Any lawyer who works in the e-commerce space will no doubt have been busy over the past few weeks advising businesses on the new rules under the Consumer Rights Directive which applies, amongst other things, to all B2C contracts made at a “distance” (e.g. online or over the phone etc).
The new rules, amongst other things, amend consumers’ cancellation rights for distance contracts. In particular, provided certain conditions are satisfied, consumers will now have a 14 day period (it was previously 7 days), in order to change their mind, return the goods, and receive a refund.
Under Article 6(3) of the old Distance Selling Directive which the Consumer Rights Directive replaced (Reg 13(1)(e) of the old Distance Selling Regs in the UK), there was an exception from the consumer’s right to cancel “for the supply of newspaper, periodicals, or magazines”. This exception made obvious sense given that the value of these types of publications is limited in time (in the case of a newspaper – generally only one day). Therefore, it would be unreasonable for a consumer to be able to cancel and return such goods after a few days and get a refund etc.
However, under Article 16(j) of the Consumer Rights Directive (Reg 28(1)(f) of the Consumer Contracts Regs in the UK), the exception now applies to “the supply of a newspaper, periodical, or magazine with the exception of subscription contracts for the supply of such publications”.
A plain reading of the above seems to imply that (a) the cancellation/refund rights do not apply to the supply of a newspaper, periodical, or magazine, but (b) the cancellation rights do apply to the supply of a newspaper, periodical, or magazine if such supply is made pursuant to a subscription contract.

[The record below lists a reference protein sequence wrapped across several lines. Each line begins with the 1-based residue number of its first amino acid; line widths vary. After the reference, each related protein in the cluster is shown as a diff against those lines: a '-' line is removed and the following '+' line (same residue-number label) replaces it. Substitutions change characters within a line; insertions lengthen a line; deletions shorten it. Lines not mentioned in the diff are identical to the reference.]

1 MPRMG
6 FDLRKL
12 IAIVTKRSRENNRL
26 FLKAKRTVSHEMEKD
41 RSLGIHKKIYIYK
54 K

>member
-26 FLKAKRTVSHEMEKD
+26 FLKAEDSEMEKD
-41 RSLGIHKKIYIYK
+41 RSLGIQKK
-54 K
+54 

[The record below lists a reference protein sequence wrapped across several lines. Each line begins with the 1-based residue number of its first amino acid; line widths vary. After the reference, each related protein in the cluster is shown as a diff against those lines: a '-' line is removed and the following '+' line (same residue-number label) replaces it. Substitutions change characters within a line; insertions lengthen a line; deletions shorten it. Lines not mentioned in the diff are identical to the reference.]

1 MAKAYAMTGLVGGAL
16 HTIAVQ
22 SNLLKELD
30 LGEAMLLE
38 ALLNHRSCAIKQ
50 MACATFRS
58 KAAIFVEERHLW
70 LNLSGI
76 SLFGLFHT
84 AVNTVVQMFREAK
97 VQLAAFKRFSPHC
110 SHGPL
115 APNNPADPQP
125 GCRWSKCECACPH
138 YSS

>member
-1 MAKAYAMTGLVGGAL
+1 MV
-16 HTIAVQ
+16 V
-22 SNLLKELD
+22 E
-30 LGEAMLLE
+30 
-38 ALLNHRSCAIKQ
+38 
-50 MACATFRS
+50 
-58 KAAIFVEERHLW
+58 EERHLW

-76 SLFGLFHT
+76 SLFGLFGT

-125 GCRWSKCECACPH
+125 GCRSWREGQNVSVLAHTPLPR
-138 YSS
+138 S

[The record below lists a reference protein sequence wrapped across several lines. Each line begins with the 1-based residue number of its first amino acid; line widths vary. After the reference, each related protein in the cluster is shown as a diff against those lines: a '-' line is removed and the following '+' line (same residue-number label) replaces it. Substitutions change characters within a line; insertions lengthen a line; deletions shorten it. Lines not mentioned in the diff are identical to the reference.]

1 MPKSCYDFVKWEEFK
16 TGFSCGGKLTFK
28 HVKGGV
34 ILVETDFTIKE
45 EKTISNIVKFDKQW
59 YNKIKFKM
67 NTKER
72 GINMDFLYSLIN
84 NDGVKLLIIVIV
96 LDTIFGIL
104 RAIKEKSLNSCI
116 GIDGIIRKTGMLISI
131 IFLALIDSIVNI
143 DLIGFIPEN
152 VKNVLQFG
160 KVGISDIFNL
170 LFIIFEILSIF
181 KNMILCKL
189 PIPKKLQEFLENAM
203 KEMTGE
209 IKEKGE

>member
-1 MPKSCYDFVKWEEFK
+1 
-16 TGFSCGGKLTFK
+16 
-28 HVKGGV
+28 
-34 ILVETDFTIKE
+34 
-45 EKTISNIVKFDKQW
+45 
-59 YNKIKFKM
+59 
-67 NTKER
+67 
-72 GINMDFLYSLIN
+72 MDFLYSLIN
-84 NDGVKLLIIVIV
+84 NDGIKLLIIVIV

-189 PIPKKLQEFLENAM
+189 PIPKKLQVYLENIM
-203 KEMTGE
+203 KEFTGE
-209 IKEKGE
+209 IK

If the above is correct – this seems totally crazy to me because it means that a consumer who purchases a print newspaper as part of a subscription taken out online (or over the phone etc), can now cancel within the 14 day period, return potentially up to two weeks worth of old newspapers and receive a refund for them! What is the publisher supposed to do with two weeks worth of out of date newspapers?!
I contacted someone at Trading Standards about this and here’s an extract of what I got back:
…my reading of the legislation is that a consumer has the right to cancel a distance or off-premises contract which is a subscription to a newspaper by virtue of Reg 29(b). The consumer may cancel the contract at any time within the cancellation period without incurring any liability except where the value of goods is diminished by consumer handling beyond what is necessary to establish the nature, characteristics and functioning of the goods [Regs 29(c) and 34(9)]. The meaning of this is elaborated in Reg 34(12) where it indicates that this would be equivalent to “beyond the sort of handling that may reasonably be allowed in a shop”. I take this to mean that in the event that the newspaper(s) received before cancellation are returned in pristine condition he could expect a refund but if he has read them through and done the Su Doku probably not…
Not much help from Trading Standards, so I decided to go to BIS. Here’s an extract from what I got back from someone at BIS: